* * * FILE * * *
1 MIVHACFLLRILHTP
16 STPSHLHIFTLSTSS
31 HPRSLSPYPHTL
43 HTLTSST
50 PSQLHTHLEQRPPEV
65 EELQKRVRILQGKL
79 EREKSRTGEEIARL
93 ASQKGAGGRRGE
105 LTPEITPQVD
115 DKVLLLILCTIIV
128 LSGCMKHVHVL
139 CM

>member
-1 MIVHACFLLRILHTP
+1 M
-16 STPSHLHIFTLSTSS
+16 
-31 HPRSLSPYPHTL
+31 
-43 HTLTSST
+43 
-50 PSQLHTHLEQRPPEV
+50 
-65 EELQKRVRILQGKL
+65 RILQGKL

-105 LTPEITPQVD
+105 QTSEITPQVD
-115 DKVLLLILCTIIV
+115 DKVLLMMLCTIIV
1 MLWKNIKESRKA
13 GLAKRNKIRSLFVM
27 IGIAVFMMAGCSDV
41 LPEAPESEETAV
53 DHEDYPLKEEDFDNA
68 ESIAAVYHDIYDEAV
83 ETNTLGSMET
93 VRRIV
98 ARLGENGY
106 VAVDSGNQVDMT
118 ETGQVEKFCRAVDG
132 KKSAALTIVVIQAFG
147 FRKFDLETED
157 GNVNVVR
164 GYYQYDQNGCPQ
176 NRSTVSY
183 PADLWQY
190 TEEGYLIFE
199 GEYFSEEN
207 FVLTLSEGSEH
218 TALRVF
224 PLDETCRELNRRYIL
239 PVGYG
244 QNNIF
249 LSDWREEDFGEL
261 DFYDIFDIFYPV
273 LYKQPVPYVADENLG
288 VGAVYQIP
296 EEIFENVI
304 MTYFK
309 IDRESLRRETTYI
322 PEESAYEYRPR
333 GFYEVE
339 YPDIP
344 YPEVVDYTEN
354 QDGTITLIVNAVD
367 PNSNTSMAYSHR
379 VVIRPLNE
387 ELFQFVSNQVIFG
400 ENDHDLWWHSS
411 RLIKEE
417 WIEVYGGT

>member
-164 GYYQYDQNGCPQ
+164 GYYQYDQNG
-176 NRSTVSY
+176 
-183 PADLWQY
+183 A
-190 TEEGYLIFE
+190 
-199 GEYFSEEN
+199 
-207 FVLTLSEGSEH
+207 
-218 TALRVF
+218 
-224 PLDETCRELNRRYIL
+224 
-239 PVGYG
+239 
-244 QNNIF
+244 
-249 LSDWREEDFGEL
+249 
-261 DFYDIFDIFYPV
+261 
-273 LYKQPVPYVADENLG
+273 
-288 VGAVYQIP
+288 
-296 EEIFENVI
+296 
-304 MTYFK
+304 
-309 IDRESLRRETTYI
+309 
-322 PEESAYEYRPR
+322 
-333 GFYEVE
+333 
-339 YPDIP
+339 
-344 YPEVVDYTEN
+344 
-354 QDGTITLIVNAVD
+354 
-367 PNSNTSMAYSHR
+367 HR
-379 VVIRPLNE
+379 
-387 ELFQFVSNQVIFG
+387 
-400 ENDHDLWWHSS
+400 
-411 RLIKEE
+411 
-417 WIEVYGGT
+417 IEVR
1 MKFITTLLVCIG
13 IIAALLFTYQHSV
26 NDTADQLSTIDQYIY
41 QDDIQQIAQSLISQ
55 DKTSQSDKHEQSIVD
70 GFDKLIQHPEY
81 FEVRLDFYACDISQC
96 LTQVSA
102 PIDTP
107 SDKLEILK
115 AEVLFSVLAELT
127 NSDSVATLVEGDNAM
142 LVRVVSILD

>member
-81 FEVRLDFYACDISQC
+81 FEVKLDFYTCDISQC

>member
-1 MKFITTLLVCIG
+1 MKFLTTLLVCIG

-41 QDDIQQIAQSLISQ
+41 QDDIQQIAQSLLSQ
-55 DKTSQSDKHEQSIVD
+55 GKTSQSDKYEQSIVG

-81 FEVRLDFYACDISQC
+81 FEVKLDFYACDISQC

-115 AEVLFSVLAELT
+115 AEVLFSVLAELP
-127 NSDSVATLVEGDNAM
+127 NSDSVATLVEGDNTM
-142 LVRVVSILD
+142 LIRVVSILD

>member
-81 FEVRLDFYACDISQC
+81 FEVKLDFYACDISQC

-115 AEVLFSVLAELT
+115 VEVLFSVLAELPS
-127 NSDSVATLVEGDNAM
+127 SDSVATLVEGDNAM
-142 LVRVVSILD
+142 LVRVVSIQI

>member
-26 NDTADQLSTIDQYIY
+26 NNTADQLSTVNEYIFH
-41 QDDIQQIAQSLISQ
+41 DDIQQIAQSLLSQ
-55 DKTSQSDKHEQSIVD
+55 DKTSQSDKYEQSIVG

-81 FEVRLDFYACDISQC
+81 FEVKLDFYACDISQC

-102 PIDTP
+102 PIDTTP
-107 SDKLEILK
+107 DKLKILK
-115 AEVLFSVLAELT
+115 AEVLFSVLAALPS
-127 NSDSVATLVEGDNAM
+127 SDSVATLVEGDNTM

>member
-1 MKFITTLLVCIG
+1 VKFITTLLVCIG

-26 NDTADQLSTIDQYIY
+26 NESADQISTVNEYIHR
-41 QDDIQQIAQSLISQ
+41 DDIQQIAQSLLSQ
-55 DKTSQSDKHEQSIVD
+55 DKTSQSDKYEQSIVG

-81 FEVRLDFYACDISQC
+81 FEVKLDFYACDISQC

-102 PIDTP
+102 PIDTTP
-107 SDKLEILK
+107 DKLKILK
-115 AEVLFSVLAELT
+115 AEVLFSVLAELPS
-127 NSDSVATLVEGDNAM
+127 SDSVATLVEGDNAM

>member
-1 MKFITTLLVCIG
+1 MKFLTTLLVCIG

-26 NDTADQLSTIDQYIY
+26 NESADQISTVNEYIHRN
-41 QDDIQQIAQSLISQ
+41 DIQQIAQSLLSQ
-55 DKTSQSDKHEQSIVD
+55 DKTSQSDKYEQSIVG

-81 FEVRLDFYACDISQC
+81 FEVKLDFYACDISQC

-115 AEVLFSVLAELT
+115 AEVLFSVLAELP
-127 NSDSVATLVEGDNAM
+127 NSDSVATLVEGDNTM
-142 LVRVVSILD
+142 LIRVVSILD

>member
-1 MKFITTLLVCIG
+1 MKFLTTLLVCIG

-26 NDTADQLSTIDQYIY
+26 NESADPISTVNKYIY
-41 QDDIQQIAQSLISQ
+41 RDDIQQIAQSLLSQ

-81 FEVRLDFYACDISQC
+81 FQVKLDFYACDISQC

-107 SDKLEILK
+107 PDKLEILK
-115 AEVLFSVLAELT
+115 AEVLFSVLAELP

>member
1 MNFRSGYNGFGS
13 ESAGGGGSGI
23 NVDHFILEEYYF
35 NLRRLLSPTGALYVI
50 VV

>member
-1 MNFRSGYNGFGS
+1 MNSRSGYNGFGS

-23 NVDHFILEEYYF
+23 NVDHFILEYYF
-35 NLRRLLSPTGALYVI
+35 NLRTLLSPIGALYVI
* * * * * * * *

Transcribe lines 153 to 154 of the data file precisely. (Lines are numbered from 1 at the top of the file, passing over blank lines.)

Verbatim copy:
+81 FEVKLDFYACDISQC

-115 AEVLFSVLAELT